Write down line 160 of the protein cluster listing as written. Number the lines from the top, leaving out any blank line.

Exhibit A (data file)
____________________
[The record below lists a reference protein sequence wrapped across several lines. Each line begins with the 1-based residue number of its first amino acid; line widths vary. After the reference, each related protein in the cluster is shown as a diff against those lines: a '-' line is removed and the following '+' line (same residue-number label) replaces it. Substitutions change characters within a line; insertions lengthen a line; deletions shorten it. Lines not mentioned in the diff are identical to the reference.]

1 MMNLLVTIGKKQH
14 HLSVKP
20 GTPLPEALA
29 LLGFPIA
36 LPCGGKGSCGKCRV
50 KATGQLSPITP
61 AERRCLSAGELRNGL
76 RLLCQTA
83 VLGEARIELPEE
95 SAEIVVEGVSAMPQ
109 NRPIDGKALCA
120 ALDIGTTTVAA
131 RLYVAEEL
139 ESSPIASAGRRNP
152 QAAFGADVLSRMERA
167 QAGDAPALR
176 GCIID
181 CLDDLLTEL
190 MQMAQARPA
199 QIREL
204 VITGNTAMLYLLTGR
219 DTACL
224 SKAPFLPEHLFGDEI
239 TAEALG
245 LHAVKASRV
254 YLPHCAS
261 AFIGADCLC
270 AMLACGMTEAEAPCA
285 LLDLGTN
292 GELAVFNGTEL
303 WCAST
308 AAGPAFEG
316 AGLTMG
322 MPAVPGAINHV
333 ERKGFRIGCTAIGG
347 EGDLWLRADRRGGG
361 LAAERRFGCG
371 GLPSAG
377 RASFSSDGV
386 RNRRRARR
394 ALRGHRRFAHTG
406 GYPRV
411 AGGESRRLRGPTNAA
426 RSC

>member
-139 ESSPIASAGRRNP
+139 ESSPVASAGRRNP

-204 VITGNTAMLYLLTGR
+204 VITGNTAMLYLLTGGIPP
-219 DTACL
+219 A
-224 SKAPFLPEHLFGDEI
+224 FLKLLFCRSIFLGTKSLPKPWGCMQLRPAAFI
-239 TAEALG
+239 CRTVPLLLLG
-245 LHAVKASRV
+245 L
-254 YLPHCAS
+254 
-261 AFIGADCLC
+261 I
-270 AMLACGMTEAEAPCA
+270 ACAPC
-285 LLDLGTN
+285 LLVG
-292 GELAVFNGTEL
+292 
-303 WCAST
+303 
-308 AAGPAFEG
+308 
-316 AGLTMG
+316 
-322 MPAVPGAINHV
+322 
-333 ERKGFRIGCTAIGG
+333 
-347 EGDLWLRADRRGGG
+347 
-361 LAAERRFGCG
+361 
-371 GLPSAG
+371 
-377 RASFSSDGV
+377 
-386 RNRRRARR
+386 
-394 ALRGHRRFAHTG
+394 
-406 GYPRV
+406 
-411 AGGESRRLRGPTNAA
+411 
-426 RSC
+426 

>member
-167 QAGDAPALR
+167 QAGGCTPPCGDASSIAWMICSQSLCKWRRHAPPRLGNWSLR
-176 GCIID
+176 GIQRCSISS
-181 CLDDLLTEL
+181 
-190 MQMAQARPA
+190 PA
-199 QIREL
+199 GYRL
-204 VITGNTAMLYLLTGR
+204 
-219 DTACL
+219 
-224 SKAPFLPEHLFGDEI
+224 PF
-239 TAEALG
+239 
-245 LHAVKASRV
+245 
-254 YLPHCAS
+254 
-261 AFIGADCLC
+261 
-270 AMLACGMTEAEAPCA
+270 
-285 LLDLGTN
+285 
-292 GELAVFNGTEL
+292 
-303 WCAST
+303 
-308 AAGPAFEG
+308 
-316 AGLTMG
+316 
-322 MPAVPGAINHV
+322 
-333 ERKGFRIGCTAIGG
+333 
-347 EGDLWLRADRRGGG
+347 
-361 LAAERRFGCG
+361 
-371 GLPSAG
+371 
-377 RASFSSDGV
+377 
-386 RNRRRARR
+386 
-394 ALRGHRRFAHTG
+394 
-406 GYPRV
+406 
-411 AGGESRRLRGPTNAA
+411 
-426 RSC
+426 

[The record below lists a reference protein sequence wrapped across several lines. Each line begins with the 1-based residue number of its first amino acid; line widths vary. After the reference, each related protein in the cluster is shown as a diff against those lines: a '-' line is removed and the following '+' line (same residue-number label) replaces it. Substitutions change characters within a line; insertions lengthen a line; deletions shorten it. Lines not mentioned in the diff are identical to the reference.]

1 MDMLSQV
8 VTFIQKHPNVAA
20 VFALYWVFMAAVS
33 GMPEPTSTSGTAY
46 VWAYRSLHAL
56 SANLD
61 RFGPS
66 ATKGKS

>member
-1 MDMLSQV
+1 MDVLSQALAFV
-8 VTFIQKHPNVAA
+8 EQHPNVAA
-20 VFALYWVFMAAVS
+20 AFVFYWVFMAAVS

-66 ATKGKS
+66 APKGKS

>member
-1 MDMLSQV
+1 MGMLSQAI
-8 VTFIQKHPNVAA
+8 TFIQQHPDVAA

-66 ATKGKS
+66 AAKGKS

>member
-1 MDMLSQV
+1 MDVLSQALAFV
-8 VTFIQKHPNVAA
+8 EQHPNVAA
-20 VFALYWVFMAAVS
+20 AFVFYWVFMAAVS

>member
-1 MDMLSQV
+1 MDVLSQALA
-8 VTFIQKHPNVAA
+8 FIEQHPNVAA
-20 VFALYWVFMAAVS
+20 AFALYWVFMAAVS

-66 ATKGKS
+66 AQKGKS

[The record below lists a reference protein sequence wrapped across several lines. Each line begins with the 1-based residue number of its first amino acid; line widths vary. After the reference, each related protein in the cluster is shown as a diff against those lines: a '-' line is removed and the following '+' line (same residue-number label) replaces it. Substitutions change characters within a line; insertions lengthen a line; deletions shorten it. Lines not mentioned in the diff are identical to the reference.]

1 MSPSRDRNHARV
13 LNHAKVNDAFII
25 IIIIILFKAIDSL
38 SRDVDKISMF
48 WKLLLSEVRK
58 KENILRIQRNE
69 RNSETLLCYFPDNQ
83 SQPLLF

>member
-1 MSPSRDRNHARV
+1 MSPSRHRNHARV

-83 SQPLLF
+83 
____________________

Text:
33 GMPEPTSTSGTAY